Alex Kidd - The Lost Stars

  • Manufacturer: Sega

It's always a risky venture to release a sequel to a popular game. Because of the success of the first version, people may expect too much from the second, and as a result be disappointed. It's especially risky to release a sequel that isn't even in the same genre as the original - as is the case with Alex Kidd: The Lost Stars. Where the original game, Alex Kidd In Miracle World was a careful mix of arcade and adventure, The Lost Stars is pure arcade. This time around, Alex Kidd must recover the 12 stars that were stolen by an evil creature named Ziggarat. And it seems that this is not the first time that the stars have been stolen. Many years back, one of Alex's ancestors, Halifax Kidd, found himself faced with the same quest as Alex. Though Halifax managed to recover the lost stars, Ziggarat vowed to return and finish what he started. And so he does.

The lost stars are inside 12 Miracle Balls which have been hidden, two to a world. It's up to you, as Alex, to combat the many creatures that roam the six worlds, guarding the Miracle Balls.

As I said, this game is pure arcade action. Alex Kidd must run and leap across the surface of the six worlds, battling the many evil beasts that will try to stop him. Bonus tokens, some of which don't appear unless he jumps in just the right place, give Alex extra powers, such as high jump and shoot. There's also a bonus token that will add time to Alex's life meter. These time tokens are especially important because if Alex's clock runs out, he loses a life.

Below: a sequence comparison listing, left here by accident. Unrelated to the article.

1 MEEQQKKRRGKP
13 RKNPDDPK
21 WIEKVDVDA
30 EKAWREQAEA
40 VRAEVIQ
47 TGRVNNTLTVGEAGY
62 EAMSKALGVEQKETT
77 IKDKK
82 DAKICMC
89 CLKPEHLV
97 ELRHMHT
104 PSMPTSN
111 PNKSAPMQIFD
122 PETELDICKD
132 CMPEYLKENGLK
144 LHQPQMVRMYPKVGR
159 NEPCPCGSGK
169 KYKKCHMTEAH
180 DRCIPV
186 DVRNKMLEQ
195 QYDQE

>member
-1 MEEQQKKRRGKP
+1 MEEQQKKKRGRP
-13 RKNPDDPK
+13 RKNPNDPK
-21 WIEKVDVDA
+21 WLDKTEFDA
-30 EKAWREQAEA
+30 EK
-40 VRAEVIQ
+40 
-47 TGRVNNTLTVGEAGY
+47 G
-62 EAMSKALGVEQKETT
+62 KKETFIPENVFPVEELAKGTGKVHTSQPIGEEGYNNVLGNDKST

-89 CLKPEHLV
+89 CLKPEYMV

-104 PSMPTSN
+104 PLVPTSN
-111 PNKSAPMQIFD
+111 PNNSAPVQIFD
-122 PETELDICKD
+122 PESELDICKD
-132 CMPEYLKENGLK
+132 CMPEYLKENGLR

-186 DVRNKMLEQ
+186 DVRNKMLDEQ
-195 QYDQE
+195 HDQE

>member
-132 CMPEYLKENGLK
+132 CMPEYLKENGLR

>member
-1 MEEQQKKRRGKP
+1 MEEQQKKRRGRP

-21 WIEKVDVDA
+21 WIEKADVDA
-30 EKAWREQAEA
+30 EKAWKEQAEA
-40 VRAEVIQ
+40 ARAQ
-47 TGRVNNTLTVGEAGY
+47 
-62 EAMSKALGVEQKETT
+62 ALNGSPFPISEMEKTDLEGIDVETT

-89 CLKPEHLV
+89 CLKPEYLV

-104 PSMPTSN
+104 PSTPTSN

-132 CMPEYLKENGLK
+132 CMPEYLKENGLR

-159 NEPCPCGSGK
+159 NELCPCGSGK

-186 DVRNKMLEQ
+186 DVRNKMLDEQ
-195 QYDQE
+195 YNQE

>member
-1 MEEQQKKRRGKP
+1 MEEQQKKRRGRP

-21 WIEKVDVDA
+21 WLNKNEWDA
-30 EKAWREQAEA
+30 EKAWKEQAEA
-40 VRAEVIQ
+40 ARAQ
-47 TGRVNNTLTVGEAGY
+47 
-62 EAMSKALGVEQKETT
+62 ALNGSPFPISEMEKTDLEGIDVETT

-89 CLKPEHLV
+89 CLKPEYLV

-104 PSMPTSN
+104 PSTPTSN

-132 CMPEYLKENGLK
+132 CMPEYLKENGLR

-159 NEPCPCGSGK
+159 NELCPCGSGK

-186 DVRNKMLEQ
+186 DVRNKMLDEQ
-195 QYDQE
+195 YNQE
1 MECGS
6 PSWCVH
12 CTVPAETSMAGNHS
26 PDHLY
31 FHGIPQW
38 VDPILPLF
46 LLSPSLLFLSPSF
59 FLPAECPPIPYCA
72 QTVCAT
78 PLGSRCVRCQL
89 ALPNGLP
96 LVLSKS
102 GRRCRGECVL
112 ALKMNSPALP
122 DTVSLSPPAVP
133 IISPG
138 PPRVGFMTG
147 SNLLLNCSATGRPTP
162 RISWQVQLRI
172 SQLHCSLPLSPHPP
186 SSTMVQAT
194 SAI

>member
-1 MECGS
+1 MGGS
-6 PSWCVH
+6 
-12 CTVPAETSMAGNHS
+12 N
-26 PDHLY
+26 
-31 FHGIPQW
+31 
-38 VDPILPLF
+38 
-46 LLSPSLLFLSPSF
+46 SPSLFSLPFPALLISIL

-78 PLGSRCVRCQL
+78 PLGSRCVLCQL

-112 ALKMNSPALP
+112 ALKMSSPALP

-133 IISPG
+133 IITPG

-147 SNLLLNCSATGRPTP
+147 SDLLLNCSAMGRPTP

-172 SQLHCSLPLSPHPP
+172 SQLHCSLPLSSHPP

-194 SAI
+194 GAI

The graphics in The Lost Stars are interesting and original. One of my favorite animation sequences is a dog that spits out letters spelling "BOW WOW". The letters, as well as the dog, are, of course, deadly to Alex Kidd.

Although there are 12 levels of play in The Lost Stars, there are really only six different locations in which Alex can travel. When he finds the Miracle Ball in the sixth level, he begins over at the first location, but with a higher difficulty setting. This is one of the most disappointing aspects of the game, especially considering how many different locations there were in the original Alex Kidd. Players have the right to expect 12 unique worlds in which to play. Maybe Sega has some lazy artists. Maybe the game's development was behind schedule and so a shortcut was taken. Who knows?

Another disappointment for the avid video gamer is the ease with which the player can finish the game. My five-year-old managed to play through all 12 levels with only a few days' practice. This is due to an unlimited "Continue" feature, an engineering flaw that seriously limits the game's longevity.

In summary, Alex Kidd: The Lost Stars, although flawed, is a good arcade game with original and colorful graphics - a concept that the younger kids, particularly, will enjoy. However, the game may be a disappointment to fans of the original Alex Kidd adventure, who will expect (in the words of Monty Python) something completely different.

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